EU foreign ministers will assess the situation in Mali after France sent troops there on Friday to dislodge Islamist insurgents from the country's north.
Several countries have already supported France in the logistics of its military operation, with the UK sending in two C-17 cargo planes and Belgium deploying two C-130 Hercules transport aircraft and two rescue helicopters. Germany has pledged medical and logistical support.
No further pledges are expected to be made at the meeting, with the EU ministers focusing on fast-tracking the bloc's long-planned training mission to Malian forces and support to the African troops that are expected to be sent to northern Mali later this year.
The training mission, which was initially planned for launch at the end of February, could be brought forward and deployed in mid-February, diplomats said.
Political stabilisation roadmap
But more than the short-term military aspects, the focus at the EU level will lie on the longer-term role it can play in the country's political stabilisation.
The foreign minister of Mali, Tieman Hubert Coulibaly, will join his European counterparts in Brussels for "an exchange of views" on the political situation.
"We're quite keen to make sure that despite the pressing need to address the security situation, we don't lose sight of the longer term broader political stability that needs to be put in place in Mali," said a senior British official in Brussels.
"So we need to plan for the long term as well as addressing the short term."
Diplomats said Coulibaly will be asked to update EU foreign ministers on a "political roadmap" to restore the Mali's constitutional order and move the country towards democratic elections.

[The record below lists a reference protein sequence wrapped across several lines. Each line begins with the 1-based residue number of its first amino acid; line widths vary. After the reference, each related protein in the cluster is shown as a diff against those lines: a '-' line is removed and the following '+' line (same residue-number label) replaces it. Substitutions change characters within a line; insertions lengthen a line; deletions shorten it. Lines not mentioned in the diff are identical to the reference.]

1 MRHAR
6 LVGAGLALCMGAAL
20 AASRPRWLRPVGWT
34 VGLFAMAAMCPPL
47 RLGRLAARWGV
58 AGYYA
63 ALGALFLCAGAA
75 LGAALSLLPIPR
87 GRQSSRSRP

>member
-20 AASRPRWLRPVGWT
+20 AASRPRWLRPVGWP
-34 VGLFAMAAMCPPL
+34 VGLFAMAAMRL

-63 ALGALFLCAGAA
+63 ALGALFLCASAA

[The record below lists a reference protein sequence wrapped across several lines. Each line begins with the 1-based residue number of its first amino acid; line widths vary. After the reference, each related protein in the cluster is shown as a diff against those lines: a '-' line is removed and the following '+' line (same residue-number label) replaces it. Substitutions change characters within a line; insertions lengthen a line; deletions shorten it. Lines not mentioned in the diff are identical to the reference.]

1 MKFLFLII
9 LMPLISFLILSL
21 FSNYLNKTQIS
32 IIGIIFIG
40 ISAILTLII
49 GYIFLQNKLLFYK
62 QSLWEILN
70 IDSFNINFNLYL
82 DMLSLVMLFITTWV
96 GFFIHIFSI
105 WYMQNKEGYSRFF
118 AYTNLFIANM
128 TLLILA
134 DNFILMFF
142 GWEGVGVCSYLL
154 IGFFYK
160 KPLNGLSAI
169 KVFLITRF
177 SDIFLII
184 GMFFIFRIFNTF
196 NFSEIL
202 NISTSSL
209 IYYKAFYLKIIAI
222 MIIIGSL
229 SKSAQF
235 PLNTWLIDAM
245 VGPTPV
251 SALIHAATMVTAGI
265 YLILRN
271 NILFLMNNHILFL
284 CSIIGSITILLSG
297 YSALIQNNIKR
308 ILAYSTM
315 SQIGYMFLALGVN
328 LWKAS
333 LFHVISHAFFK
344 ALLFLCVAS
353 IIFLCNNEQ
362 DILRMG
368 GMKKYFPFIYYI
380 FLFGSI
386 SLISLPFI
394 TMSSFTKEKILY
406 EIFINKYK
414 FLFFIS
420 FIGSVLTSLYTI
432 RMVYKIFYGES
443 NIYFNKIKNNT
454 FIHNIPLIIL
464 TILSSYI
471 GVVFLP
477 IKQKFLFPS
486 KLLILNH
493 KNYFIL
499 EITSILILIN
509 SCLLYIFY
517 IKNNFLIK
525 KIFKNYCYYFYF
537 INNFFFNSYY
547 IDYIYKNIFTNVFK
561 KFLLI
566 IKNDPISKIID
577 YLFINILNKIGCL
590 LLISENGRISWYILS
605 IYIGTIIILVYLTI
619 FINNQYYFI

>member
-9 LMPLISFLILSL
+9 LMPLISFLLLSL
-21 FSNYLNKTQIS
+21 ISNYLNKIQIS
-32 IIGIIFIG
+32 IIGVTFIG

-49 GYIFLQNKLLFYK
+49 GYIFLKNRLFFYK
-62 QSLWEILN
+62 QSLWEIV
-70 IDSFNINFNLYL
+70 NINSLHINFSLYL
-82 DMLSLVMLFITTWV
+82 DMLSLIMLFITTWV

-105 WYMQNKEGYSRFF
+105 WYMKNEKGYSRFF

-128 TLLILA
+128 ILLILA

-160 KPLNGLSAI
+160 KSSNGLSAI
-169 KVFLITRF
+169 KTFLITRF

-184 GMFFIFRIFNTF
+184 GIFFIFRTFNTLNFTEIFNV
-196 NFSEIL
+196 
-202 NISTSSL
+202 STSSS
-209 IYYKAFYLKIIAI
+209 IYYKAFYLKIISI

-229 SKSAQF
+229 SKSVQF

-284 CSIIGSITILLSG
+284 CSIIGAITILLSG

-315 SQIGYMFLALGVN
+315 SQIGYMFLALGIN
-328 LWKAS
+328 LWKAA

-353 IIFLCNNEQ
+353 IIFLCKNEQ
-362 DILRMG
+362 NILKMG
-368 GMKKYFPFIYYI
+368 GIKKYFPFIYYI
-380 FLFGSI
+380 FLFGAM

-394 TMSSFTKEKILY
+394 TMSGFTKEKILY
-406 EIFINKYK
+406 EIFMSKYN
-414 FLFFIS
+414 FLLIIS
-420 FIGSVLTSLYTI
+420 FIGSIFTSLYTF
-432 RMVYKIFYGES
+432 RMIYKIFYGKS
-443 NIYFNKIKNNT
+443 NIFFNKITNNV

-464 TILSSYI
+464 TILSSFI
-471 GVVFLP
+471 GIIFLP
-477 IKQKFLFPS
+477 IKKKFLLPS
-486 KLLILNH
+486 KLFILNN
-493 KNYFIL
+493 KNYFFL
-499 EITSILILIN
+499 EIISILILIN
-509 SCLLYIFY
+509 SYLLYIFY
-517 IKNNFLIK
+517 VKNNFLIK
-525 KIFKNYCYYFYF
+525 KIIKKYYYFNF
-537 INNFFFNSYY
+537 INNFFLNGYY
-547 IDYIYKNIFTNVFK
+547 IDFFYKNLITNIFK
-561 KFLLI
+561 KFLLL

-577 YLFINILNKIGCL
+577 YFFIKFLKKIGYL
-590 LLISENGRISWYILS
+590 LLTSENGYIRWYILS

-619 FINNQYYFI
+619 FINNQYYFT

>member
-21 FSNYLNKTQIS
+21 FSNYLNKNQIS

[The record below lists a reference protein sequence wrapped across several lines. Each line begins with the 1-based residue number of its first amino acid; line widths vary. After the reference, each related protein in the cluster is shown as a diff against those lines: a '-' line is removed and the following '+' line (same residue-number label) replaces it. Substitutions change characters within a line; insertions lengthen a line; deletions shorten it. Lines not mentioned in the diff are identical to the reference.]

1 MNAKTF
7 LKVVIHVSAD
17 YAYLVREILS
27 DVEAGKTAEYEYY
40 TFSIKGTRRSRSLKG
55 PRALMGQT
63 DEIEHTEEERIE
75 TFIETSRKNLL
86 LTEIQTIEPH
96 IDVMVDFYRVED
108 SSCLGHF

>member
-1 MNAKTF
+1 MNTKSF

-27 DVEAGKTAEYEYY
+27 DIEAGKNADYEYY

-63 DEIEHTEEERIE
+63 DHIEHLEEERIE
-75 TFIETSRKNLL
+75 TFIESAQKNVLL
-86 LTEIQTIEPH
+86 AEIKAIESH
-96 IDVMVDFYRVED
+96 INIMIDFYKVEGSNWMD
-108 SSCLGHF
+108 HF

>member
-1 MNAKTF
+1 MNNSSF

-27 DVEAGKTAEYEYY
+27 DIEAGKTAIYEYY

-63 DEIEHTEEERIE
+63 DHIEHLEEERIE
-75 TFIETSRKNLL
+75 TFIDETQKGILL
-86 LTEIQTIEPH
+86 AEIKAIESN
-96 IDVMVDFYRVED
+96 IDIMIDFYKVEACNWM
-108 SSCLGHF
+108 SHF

A senior EU diplomat said: "It's no secret that the political process and the roadmap towards elections haven't come forward in the way we wanted in Mali. I suppose there will be a pretty robust exchange on that. We want them to bring forward a roadmap on when they're going to have elections and restore constitutional order."
Some €150 million of EU development aid funds were frozen when the jihadists seized control of the northern part of the country in March 2012. Another €90 million was earmarked for direct support to the state but was also frozen.
These sums could be released gradually if there is commitment to a democratic reform process towards elections, diplomats said.
"If you want the EU to step in with considerable sums of money, then you need to show some commitment to that democratic reform process towards elections. And the difficult decision for us would be how much risk we're prepared to bear in supporting a state which has dying humanitarian needs but doesn't really meet the benchmarks in terms of democratisation."
Separately, the EU has pledged €82 million in humanitarian aid for Mali in 2013.
The Brussels meeting will also be attended by the EU's development aid commissioner Andris Piebalgs and his colleague in charge of humanitarian aid, Kristalina Georgieva.